John L. Sullivan was the last Bare-Knuckle Boxing Heavyweight Champion of the World and the first Gloved Heavyweight Champion of the World. Of course, back when the “world” mostly meant the US and the UK to citizens of these countries.
But these fighters were tough, with fights sometimes lasting as many as 45 rounds (3 hours) and often with no legitimate end other than knockout allowed.
Interestingly, some think bare knuckle is safer than using gloves. There is evidence to show that its the jarring of the brain, not the damage caused to the outside of the head, that causes long-term issues like CTE. Bare-knuckle boxers, it seems, were more strategic in their shots, since any strike might end up breaking your hand (and losing you the fight).
“A man fights with his head almost as much as he does with his fists. He must know where to send his blows so they may do the most good. He must economize his strength and not score a hit just for the sake of scoring it. Learn to strike straight and clean. Swinging blows nearly always leave an opening for your opponent. … Always watch your opponent. As soon as you see him about to lead, shoot your left into his face. The force of his coming towards you will increase your blows considerably….I endeavor to hit my man above the heart or under the chin or behind the ear…A man wears out pretty soon if one can keep hammering away in the region around the heart. A blow under the chin or behind the ear will knock a man out quicker than a hundred blows on the cheek or any other portion of the face. I have always considered it necessary that a young man, in order to become an accomplished boxer, should have brains as well as muscle. I never knew a thick-headed fellow yet to become skillful in the manly art….What I know about boxing, I picked up from hard experience and intelligent observation. I belong to no school of boxers and have copied no special master’s style. I always fight according to my own judgment. If a man can’t train himself, no one in the world can do it for him.”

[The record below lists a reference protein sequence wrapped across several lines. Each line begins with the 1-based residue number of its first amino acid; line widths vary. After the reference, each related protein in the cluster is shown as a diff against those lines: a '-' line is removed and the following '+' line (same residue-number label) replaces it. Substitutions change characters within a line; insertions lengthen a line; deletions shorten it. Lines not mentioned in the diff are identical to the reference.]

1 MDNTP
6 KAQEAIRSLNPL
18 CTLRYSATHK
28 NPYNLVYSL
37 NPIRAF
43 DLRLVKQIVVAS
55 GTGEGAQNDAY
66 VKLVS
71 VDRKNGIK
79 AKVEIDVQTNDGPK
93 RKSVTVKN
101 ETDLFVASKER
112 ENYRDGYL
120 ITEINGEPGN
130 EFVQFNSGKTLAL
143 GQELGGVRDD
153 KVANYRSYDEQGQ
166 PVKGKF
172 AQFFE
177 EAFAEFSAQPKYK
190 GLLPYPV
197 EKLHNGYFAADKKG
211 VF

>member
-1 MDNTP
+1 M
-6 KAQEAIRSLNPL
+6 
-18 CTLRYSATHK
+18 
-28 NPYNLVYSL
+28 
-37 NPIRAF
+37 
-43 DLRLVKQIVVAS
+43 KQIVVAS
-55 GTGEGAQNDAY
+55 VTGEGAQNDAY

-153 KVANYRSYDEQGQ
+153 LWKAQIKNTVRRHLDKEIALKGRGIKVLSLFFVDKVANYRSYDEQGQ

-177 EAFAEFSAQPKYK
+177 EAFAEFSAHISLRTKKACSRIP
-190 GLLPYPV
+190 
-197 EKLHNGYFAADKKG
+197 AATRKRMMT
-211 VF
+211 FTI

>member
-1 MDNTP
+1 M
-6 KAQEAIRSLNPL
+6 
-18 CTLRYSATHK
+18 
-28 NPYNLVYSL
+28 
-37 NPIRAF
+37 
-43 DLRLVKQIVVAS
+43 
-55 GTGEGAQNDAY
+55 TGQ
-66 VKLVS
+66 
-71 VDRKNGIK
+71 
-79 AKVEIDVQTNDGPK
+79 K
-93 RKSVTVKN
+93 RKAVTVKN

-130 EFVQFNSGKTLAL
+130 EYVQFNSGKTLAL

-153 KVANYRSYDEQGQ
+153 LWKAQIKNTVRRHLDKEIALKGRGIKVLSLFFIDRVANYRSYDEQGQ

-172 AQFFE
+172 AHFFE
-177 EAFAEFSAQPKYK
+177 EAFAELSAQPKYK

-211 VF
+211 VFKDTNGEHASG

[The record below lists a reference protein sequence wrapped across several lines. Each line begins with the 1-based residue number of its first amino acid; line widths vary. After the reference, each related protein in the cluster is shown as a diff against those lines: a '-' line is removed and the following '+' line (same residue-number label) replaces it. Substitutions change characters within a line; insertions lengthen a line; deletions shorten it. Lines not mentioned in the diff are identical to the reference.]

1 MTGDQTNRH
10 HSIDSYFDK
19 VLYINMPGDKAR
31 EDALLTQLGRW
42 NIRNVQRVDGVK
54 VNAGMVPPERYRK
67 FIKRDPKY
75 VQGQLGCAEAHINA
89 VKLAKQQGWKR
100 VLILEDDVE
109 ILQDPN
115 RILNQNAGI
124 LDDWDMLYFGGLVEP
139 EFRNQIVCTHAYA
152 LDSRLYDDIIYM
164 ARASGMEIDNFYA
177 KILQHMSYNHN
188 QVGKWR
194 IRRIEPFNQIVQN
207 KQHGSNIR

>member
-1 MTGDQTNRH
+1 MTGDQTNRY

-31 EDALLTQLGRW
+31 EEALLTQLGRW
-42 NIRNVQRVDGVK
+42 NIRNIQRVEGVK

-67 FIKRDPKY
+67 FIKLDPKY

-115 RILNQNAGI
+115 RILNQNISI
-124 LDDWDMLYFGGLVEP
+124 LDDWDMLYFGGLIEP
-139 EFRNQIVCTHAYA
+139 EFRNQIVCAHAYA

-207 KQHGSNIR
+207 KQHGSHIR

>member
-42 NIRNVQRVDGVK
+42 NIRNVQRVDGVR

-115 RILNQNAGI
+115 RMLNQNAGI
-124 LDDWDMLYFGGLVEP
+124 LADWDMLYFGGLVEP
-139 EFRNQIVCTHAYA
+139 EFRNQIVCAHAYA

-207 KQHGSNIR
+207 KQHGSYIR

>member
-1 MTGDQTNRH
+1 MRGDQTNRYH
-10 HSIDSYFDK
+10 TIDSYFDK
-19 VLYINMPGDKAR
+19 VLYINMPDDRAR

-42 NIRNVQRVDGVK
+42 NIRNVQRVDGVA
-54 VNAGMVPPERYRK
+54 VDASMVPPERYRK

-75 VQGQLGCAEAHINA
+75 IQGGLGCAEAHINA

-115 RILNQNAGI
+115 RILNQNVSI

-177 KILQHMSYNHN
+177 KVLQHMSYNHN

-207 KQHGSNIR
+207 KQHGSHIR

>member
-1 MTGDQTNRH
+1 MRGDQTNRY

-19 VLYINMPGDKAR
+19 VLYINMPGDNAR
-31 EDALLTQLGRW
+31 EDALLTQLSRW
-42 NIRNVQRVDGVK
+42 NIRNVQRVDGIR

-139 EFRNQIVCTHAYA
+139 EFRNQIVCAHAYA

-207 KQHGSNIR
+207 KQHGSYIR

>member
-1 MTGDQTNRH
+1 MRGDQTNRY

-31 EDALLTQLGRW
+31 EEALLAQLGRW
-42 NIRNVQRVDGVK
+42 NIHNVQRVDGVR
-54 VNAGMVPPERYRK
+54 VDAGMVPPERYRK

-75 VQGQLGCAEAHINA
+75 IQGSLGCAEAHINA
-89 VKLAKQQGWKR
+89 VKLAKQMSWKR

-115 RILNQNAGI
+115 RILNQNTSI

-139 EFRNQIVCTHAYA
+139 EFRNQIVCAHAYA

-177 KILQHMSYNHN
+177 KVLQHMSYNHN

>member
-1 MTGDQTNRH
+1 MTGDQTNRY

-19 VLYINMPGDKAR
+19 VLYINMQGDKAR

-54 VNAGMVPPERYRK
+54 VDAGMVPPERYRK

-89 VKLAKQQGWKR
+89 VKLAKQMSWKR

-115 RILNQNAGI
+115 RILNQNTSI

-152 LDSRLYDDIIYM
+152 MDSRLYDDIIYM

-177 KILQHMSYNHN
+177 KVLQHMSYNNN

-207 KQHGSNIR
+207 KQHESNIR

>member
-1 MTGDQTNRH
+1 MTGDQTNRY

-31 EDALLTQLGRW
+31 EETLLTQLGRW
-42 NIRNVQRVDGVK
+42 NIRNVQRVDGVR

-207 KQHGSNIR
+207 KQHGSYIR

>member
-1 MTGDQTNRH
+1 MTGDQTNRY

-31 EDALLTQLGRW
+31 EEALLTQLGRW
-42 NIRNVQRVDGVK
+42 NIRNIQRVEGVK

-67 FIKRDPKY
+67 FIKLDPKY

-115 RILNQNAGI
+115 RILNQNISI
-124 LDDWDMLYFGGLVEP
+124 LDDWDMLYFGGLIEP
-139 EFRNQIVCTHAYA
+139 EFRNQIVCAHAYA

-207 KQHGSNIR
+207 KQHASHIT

John L. Sullivan
Note the Man Sau / Wu Sau like positioning of the arms and the Sunfist (thumb up) position of the hands.